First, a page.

I've seen you mention lock miters before Leo, I knew you were a fan. Is this how you set your's up?

    I've built drawers out of 1/2" Baltic birch with this joint. I'll admit they're low end, but it does work.
    ____________

    Dave, in Indiana
    I'm a great believer in luck. The harder I work, the more of it I seem to have.
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  5. #5
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    06-22-2010
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    Jackson, MS
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    Re: Lock Miter Bit Set-Up

    Great tutorial!

    I don't have a lock miter set - yet. One reason I have drug my feet about getting them is their reputation for being hard to set. You've totally disproved that theory to me.

    thanks, art

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  6. #6
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    Re: Lock Miter Bit Set-Up

    Quote Originally Posted by deepsplinter View Post
    I can't argue that point. In fact, a miter with spline just might get the job done a little simpler. After you've set it up a couple times, and you have some set up blocks (for various thicknesses), it's not as bad as it looks. And it makes clamping it up almost fool proof.

    I've seen you mention lock miters before Leo, I knew you were a fan. Is this how you set your's up?

    I've built drawers out of 1/2" Baltic birch with this joint. I'll admit they're low end, but it does work.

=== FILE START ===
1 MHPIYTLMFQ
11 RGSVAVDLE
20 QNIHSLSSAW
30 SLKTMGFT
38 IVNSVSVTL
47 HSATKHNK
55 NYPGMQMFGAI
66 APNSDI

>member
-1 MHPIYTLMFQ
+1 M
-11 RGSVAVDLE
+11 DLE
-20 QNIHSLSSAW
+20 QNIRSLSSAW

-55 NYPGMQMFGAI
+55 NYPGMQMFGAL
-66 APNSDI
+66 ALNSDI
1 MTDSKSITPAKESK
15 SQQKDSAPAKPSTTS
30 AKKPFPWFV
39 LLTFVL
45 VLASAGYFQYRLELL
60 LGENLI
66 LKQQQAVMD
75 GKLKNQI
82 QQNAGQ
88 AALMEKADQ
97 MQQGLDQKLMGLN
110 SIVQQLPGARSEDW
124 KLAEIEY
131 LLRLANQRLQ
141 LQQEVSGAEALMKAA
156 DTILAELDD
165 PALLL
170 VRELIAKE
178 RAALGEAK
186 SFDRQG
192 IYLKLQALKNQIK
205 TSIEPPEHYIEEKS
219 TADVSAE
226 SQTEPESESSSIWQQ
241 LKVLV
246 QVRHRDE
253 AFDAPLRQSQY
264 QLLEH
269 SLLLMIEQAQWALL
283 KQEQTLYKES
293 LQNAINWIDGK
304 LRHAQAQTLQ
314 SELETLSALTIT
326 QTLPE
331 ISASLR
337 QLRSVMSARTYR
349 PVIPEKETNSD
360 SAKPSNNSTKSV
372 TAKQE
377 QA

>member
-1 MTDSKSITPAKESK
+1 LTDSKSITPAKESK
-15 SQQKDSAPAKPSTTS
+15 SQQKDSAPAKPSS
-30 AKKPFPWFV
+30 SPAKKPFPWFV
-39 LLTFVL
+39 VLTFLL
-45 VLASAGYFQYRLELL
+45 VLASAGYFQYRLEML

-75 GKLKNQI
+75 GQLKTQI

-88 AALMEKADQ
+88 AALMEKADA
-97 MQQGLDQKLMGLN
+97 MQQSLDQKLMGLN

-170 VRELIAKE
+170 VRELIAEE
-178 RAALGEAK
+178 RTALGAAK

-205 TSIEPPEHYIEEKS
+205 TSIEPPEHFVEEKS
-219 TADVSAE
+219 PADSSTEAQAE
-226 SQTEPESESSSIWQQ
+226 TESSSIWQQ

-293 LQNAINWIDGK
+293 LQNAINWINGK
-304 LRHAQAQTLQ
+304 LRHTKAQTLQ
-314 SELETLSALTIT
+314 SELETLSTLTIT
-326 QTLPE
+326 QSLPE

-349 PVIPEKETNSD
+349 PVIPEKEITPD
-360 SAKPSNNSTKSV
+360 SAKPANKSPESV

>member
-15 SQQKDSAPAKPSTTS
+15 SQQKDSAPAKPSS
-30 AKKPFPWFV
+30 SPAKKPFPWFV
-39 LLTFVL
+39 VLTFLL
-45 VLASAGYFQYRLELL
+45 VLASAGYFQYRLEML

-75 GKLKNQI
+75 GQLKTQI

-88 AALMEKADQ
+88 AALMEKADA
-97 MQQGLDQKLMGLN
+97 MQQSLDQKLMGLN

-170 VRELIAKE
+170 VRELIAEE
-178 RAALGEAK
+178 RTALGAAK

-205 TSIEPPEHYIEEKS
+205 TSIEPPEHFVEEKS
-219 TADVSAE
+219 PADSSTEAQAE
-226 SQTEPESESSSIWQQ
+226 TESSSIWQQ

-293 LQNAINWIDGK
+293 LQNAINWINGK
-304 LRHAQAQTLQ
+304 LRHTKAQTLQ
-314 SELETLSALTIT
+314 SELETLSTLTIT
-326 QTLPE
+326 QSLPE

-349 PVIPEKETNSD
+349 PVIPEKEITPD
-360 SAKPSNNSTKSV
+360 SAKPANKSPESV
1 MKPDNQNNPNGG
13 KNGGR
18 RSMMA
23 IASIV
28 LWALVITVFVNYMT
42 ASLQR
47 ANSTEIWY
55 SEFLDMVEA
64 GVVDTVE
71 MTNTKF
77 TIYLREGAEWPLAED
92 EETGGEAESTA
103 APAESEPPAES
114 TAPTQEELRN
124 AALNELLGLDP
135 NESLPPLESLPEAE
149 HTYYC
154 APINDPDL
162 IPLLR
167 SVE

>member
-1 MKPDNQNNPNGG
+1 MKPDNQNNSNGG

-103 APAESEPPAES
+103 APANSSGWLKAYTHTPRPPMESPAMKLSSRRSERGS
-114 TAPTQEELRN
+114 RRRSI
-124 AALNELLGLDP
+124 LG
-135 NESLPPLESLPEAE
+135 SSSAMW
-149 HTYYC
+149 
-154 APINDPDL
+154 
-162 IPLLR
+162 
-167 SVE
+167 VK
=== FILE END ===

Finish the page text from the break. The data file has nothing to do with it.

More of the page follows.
Pretty close.

    I have a set of set up instruction from an internet site I got years ago -- this past time I set up, I actually used a caliper and drop indicator to adjust the bit height - after I cut the boards end to end. The height adjustment on the bit is half the height offset on the boards.

    Cutting miters on end grain is a bit tough. Cutting miters of edge grain is simple dimple.
    Art and Creativity - Collide with the Functionality of CNC - priceless
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  7. #7
    Join Date
    06-21-2010
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    Re: Lock Miter Bit Set-Up

    Great tutorial, Dave, and you set the frame for my question:

    I have the junior lock miter bit, and have used it alot. Yes, set-up is tricky. I was told it would be best to miter the joints on the TBS first, and then set the bit? I've not done it that way before and was about to try it.

    What do you think of this?

    Thanks!
    Elizabeth
    I think, therefore I'm more confused than when I began.
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  8. #8
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    Re: Lock Miter Bit Set-Up

    Quote Originally Posted by Elizabeth View Post
    I = I was told it would be best to miter the joints on the TBS first, and then set the bit? I've not done it that way before and was about to try it.

    What do you think of this?

    Thanks!

    IMNSHO, BS.

    You need that little bit left square (pics #3 & #8) to keep your piece against the fence/table top. Plus you'd be cutting the tongue off.

    Try this method and see what you think.
    ____________

    Dave, in Indiana
    I'm a great believer in luck. The harder I work, the more of it I seem to have.
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  9. #9
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    Re: Lock Miter Bit Set-Up

    Thanks! It didn't sound right to me either....
    Elizabeth
    I think, therefore I'm more confused than when I began.
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  10. #10
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    06-15-2010
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    Re: Lock Miter Bit Set-Up

    I've had luck setting the height but the position of the fence has been a nightmare.

    BTW - The book, "In The Craftsman Style", page 131 or so suggests using a couple of jigs for the bit. The advantage is that next time you have the settings.
    Rich
    Huntington Beach, California

    Woodworking is just like the Mafia, you need to know where to bury your mistakes.